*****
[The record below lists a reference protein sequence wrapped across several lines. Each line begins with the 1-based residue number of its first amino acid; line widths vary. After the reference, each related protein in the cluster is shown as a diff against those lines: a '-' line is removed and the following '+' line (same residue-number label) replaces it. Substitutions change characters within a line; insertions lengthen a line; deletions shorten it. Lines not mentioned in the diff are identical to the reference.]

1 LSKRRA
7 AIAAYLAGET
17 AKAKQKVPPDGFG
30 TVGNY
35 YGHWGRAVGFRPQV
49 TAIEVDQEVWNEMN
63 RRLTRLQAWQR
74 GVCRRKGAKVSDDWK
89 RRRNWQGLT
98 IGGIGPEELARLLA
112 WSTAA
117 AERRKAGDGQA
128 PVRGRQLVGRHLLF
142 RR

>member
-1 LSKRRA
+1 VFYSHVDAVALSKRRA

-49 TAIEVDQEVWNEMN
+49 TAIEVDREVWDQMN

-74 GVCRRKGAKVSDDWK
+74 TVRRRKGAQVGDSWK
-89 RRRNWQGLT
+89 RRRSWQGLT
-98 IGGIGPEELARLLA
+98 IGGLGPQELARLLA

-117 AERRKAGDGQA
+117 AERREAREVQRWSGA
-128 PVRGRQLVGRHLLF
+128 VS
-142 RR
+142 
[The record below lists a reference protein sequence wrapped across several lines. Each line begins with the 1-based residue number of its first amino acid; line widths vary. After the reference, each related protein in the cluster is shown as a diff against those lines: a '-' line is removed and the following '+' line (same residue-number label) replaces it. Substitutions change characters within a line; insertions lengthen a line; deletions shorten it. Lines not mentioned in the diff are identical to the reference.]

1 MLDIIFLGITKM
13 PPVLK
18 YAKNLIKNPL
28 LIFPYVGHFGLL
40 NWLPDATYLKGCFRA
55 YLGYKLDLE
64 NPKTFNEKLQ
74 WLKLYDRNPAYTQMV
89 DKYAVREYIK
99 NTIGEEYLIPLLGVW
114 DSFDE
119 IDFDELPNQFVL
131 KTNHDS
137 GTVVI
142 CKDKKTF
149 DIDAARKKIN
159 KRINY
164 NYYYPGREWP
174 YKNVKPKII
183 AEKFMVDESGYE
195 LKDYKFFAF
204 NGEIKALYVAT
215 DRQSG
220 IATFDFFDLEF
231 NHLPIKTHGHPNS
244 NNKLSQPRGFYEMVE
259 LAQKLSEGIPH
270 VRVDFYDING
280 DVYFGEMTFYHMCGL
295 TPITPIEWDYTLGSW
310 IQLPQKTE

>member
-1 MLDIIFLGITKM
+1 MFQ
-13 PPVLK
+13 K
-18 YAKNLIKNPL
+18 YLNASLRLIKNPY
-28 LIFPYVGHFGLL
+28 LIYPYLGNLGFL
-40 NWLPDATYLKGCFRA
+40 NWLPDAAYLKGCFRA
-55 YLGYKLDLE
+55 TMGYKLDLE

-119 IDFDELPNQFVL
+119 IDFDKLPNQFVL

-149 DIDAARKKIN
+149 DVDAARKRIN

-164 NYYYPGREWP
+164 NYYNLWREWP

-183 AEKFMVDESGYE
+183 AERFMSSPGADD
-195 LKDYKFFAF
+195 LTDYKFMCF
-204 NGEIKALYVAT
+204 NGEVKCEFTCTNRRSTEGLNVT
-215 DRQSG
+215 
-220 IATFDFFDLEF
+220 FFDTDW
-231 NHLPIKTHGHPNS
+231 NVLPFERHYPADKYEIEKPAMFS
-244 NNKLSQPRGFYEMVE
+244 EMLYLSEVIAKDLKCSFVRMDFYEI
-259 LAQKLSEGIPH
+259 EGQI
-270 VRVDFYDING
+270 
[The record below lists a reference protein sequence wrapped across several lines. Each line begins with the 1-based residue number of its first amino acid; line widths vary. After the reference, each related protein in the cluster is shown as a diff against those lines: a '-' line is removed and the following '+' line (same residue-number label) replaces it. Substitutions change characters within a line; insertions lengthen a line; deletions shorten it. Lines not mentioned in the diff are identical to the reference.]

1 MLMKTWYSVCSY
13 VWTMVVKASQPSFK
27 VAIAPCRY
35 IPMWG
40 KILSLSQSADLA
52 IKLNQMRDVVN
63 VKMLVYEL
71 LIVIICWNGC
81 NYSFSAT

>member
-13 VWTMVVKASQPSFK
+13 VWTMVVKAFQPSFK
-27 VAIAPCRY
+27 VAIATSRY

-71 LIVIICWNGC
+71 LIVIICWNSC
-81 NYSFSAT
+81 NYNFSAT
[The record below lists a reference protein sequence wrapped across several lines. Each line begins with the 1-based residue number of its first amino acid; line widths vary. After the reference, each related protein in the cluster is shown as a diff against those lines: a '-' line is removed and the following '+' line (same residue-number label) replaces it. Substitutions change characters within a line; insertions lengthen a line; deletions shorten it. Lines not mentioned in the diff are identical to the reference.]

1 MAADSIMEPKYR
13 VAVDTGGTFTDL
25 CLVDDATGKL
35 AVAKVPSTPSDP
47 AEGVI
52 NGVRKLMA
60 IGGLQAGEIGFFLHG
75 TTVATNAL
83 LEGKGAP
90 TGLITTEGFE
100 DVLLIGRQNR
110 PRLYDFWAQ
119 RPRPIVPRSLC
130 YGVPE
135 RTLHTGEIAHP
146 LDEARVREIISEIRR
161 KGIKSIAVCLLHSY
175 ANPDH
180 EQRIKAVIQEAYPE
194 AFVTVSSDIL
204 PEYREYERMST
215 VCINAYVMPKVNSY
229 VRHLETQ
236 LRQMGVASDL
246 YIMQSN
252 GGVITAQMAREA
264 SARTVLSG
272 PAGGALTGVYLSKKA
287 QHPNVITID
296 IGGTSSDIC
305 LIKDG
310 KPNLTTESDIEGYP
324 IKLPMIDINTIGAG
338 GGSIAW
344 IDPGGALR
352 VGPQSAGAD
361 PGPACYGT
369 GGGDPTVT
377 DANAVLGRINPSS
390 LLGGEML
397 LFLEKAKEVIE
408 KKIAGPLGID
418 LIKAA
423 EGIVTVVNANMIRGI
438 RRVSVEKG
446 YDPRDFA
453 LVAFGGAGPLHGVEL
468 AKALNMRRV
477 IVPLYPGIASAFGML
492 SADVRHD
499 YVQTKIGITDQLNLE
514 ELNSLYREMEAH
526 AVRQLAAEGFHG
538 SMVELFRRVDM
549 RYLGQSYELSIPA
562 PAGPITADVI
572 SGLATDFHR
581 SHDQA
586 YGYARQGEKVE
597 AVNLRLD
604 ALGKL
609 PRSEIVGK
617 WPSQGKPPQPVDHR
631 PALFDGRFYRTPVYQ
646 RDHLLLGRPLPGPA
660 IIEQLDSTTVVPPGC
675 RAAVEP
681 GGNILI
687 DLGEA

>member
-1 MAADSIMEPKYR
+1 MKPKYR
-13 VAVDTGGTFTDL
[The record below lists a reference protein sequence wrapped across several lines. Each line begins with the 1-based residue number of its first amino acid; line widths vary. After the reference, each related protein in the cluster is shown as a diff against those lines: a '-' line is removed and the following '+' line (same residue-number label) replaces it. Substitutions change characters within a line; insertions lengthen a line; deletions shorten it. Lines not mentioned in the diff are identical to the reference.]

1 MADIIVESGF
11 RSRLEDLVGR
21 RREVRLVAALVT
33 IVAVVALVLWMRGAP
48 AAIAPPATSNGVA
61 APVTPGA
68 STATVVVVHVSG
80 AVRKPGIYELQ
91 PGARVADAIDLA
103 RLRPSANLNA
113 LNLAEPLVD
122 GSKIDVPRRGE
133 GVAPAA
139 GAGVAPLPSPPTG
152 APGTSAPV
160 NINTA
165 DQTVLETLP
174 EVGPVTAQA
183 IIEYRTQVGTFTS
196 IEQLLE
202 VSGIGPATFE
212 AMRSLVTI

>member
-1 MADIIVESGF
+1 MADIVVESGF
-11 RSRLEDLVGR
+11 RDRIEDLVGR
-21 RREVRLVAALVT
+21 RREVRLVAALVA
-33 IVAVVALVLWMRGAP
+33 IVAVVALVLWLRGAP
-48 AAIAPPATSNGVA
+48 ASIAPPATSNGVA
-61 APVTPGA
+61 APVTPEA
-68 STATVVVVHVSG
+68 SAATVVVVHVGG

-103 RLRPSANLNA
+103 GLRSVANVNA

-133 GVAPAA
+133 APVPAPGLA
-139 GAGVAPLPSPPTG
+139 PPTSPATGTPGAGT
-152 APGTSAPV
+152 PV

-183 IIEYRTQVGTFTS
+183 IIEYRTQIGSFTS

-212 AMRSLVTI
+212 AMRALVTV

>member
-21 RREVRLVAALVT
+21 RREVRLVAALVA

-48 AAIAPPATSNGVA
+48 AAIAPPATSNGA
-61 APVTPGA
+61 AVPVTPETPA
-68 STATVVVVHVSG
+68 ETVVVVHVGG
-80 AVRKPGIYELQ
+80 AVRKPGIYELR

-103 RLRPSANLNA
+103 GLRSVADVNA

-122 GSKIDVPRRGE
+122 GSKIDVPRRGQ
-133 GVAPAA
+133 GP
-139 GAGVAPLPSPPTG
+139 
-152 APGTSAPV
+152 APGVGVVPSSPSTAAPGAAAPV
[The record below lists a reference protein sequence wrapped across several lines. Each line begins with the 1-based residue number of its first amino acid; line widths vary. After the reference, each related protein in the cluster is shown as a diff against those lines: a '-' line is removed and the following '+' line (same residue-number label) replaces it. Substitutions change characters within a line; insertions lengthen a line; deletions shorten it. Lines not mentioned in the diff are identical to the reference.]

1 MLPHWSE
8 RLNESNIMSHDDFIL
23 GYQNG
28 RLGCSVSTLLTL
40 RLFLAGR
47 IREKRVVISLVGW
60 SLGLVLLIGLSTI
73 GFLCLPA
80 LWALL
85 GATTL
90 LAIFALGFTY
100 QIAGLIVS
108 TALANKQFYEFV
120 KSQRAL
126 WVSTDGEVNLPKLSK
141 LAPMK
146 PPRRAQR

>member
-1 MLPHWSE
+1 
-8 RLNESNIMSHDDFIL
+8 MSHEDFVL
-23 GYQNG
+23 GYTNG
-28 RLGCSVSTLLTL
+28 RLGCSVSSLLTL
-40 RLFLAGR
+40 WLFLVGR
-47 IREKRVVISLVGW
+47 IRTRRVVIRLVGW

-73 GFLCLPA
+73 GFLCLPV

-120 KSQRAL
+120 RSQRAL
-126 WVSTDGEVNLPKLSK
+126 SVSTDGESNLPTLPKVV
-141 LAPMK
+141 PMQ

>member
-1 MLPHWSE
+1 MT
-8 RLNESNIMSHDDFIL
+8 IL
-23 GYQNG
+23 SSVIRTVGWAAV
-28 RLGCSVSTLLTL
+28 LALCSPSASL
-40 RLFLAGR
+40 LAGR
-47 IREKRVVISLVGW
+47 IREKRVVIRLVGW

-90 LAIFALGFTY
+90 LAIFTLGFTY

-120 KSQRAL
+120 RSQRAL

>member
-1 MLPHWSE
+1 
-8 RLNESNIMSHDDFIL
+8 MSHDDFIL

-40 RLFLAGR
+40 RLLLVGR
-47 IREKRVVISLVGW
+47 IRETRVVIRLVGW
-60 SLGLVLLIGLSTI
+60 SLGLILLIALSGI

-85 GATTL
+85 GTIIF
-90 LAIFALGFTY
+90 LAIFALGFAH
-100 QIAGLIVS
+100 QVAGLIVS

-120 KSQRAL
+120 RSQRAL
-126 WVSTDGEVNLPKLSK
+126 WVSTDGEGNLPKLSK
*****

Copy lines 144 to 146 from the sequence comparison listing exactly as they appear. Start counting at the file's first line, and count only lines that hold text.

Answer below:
229 VRHLETQ
236 LRQMGVASDL
246 YIMQSN